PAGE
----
Foreign secretary chairs Cobra meeting as standoff enters fourth day with about 10 Britons unaccounted for
The foreign secretary has said the Algerian hostage crisis will remain the government’s “top priority until every British national is accounted for”.
William Hague’s comment on Twitter came before he chaired another meeting of the Cobra emergency committee, as the standoff between the Algerian military and al-Qaida-linked jihadists at the In Amenas gas facility entered its fourth day.
The Guardian understands that about 10 Britons remain unaccounted for, of whom at least one may be held hostage by the militants at the industrial plant in the east of the country.
Radio France reported that seven to 10 surviving members of the Signers in Blood faction armed with explosives are holed up in the machine room of the sprawling desert site, making it difficult for Algerian special forces to intervene.
The army, which has taken control of the residential quarters at the plant, has surrounded the site, and helicopters are monitoring the area, Algerian state radio said on Saturday.
The militants have said they are holding seven foreign hostages, one Briton, two Americans, three Belgians and one Japanese. A total of about 30 foreigners remain unaccounted for.
Hague added: “My thoughts are also with the families of everyone affected, particularly those still waiting for news of their loved ones.”
One Briton was among 12 Algerian and foreign workers reported killed when militants attacked the site on Wednesday.
The authorities said more than 570 Algerian workers had been freed following a military rescue mission on Thursday and that 100 of 132 foreign contractors taken hostage at the gas field had been rescued or had escaped.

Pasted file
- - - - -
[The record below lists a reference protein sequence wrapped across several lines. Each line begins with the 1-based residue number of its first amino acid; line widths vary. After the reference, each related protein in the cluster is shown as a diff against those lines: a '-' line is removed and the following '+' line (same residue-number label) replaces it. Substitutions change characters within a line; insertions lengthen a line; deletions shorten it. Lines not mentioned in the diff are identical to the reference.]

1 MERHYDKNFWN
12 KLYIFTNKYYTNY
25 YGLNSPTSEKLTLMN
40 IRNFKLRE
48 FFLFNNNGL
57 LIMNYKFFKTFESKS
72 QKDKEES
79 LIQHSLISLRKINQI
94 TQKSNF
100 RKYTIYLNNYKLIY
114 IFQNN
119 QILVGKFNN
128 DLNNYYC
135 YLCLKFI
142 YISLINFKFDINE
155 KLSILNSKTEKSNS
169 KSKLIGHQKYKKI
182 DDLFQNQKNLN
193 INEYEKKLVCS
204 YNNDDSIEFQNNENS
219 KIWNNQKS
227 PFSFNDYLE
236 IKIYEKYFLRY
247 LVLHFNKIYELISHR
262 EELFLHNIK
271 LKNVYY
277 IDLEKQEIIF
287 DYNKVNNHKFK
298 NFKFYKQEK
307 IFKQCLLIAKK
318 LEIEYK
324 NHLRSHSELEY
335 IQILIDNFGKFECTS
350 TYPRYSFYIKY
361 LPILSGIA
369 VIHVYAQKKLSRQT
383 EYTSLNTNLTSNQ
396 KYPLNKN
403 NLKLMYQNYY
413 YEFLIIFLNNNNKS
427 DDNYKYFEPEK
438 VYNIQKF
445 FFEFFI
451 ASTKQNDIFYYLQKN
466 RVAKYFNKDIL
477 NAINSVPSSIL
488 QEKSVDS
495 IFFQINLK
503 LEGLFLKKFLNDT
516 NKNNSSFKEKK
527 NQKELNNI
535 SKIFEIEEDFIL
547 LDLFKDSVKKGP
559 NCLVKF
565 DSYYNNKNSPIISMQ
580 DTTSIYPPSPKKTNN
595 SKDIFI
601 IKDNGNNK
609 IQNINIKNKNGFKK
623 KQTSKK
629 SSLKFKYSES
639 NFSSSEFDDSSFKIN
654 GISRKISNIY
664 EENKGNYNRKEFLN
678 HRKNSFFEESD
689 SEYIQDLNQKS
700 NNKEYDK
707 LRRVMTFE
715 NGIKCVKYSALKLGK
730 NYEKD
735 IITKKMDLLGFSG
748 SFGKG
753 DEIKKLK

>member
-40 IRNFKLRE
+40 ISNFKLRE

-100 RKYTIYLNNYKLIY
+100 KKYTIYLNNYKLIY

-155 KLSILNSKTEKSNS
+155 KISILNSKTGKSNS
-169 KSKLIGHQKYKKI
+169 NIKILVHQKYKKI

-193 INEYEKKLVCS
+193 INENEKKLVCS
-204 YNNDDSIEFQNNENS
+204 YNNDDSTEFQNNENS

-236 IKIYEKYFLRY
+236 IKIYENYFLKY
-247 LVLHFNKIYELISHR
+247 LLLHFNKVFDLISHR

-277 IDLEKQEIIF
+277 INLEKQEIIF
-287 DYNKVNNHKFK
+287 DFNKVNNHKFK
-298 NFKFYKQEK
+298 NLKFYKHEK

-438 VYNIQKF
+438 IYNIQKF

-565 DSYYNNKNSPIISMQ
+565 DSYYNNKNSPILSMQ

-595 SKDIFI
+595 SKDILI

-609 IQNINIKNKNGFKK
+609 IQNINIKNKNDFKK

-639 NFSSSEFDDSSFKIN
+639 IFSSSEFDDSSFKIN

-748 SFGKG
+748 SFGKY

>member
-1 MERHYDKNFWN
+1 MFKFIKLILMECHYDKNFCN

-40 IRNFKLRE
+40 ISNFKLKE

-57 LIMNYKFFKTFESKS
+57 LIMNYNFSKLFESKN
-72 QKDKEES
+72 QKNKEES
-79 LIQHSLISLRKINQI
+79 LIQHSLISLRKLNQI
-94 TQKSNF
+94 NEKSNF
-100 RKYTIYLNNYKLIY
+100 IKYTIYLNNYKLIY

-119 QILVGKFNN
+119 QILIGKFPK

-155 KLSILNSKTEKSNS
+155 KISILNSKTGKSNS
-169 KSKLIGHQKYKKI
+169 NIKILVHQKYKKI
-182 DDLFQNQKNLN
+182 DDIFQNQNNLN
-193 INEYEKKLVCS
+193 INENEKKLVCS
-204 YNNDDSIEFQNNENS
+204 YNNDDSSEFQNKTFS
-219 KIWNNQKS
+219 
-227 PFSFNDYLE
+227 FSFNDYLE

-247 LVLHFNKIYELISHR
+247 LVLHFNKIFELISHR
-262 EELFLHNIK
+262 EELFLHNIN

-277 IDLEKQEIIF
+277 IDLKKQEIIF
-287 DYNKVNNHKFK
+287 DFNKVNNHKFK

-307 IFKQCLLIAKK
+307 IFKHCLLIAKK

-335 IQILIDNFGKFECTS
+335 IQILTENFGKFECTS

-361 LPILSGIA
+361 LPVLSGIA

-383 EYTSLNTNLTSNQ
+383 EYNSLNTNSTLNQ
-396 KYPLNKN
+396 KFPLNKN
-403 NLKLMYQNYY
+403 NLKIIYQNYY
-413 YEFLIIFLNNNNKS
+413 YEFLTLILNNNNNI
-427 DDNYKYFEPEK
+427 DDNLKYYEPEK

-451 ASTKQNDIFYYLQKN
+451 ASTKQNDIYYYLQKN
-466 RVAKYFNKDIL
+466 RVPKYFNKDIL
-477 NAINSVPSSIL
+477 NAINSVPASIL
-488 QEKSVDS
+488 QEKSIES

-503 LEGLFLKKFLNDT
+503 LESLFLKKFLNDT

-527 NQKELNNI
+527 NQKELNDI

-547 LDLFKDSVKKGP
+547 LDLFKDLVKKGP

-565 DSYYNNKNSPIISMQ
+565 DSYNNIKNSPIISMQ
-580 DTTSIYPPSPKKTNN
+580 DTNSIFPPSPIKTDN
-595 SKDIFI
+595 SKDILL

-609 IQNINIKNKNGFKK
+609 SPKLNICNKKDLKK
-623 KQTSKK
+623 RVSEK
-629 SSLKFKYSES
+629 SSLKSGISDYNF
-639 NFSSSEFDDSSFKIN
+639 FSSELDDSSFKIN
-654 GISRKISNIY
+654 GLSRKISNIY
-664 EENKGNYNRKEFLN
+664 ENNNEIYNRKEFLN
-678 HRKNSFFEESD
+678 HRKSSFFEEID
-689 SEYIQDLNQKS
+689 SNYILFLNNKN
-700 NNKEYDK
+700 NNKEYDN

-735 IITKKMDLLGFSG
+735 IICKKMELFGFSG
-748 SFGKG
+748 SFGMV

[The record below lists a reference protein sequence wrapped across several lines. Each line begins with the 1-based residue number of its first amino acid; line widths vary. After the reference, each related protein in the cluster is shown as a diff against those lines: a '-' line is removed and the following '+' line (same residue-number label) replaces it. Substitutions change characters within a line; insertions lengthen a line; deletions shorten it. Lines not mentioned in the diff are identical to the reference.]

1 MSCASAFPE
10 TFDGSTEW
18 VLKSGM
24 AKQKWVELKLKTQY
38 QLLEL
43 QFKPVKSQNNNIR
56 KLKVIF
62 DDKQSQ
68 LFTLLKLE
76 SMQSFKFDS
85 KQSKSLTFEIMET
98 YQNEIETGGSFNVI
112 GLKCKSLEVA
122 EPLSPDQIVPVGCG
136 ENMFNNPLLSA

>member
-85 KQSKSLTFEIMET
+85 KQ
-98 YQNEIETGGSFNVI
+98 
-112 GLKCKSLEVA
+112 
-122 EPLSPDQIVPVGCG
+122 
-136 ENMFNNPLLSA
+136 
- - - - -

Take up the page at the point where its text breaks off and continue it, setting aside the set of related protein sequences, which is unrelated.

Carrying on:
David Cameron told the House of Commons on Friday that “quite significantly” fewer than 30 British citizens were still at risk.
The prime minister spoke twice to the Algerian prime minister, Abdelmalek Sellal, on Friday, to offer the help of UK special forces, and came away from his talks believing the Algerian government would not mount another unilateral all-out attack on the gas plant.
British sources said it was a relief that a line of communication appeared to have been opened between the hostage takers and the Algerian government.
Surviving hostages described scenes of turmoil and terror. Some said the jihadists had killed a number of foreign contractors.
A plane carrying a 15-strong rapid deployment team of British consular staff, foreign officials, police and Red Cross counsellors landed in the desert outpost of Hassi Messaoud on Friday afternoon, but was not given clearance to fly the remaining 300 miles south-east to In Amenas, because of the continuing fighting.
The Foreign Office said BP, a partner in the gas field, had taken the lead in organising the evacuation of rescued and escaped British workers but the government team was there as a contingency to offer support.
A US plane was sent to pick up freed American hostages and a US drone was reported to be flying over the gas field.
The Algerian government claimed to have killed 18 of the Signers in Blood militant group. The pumps have been turned off to prevent an explosion.
After sharp criticism from Japan for launching a military assault on the hostage-takers, and from the UK for not informing London before launching the operation, the Algerian authorities have defended their actions, saying the militants were attempting to flee the scene with the hostages, who were believed to be in imminent jeopardy.
France, which is dependent on the co-operation of Algeria for the smooth running of its operation against Islamists in Mali, was positive in its comments on the Algerian action.
The French president, François Hollande, said he had every confidence in the Algerian authorities to handle the situation, which he referred to as “unfolding in dramatic conditions”.
Cameron said on Friday he would not hide his disappointment at the lack of Algerian consultation, but No 10 sources said the Algerians looked to have faced a well-organised terrorist assault that was probably planned before the French invasion of Mali.